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LostInParadise's avatar

Did King Solomon use slave labor to build his temple?

Asked by LostInParadise (27669points) July 11th, 2012

I have seen such claims made. I did a Web search but did not come up with much. Is there anything in the Bible or in any other historical document or artifact to suggest that slaves were used?

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13 Answers

SomeoneElse's avatar

I would have thought he did, mainly because times/culture/politics/the whole shebang was so much different then. Rulers got where they were by ruthless slaughter of opponents and morals were probably quite different than we may perceive them.
People can’t have willingly put their names forward for all this building work, especially when there wasn’t a JCB/dumper truck/hard hat in sight!

Judi's avatar

Interesting question. I need to do more research, but this verse” 13¬†King Solomon sent to Tyre and brought Huram,[g] 14¬†whose mother was a widow from the tribe of Naphtali and whose father was from Tyre and a skilled craftsman in bronze. Huram was filled with wisdom, with understanding and with knowledge to do all kinds of bronze work. He came to King Solomon and did all the work assigned to him.” 1st Kings 7:13–14
Makes me think he hired the best skills craftsmen he could find.

phaedryx's avatar

If I remember correctly, the Freemasons claim that they go back to the original craftsmen of King Solomon’s temple. It might turn up some relevant information.

Nullo's avatar

@SomeoneElse He wouldn’t necessarily need slave labor; he was the king, and there were construction trades, and people were pretty gung-ho about the Temple. And without knowing about power equipment, there would be no loss to cope with.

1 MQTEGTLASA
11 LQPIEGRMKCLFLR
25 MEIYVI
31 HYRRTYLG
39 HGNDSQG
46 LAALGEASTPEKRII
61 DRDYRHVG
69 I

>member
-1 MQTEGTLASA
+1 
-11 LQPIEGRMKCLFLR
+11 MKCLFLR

Solomon was a hereditary monarch, not a king by conquest.

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starsofeight's avatar

I have read that Solomon used demons for slave labor.

filmfann's avatar

He did. It is pretty clear from 2 Chronicles 10:4.
(Previously, Solomon had the temple built. After his death, his son Rehoboam became king. The slaves then asked to have their burden eased.)

“Your father put a heavy yoke on us, but now lighten the harsh labor and the heavy yoke he put on us, and we will serve you”

In 2 Chronicles 10:14, Rehoboam replied to the request of the slaves:)

“My father made your yoke heavy; I will make it even heavier. My father scourged you with whips’ I will scourge you with scorpions.”

Qingu's avatar

Slavery was perfectly legal, according to Biblical law. Hebrews could sell each other or themselves into temporary slavery. And the Bible says you can purchase slaves from foreigners as permanent property. The rules of warfare also say to enslave populations of cities you conquer.

So it seems likely that slaves were involved, assuming the story of Solomon is remotely historical.

phaedryx's avatar

@filmfann what about 1 Kings 9:22 or 2 Chronicles 8:9? Aren’t those scriptures you refer to talking about the children of Israel?

elbanditoroso's avatar

Could have been slaves, but more likely there was some percentage of workers from other tribes that had been beaten in the various wars that took place.

Are vanquished tribes slaves?

Qingu's avatar

@elbanditoroso, yes. See Deuteronomy 20:10.

LostInParadise's avatar

Based on @Qingu‘s comment, I did a Web search to see if Solomon is mentioned anywhere outside the Bible. I was surprised to see that there is no evidence. As a side question, do any of you know of any biblical figures referred to outside of the bible?

Qingu's avatar

I’m not sure if you’re limited to just the OT. I don’t believe any OT figures are mentioned anywhere else. The first historical mention of the Israel is the Egyptian Menerpteh stele around 1200 BC (which, somewhat ironically and sadly in light of subsequent history, brags about wiping them off the face of the earth). There is non-Biblical evidence of Yahweh-worshipers as well and archaeological evidence seems to strongly support the existence of Jewish kingdoms.

Jesus is mentioned by Roman historians (Josephus and Tacitus) but they were not contemporary with Jesus.

I am not familiar with anything else. Could be wrong, though.

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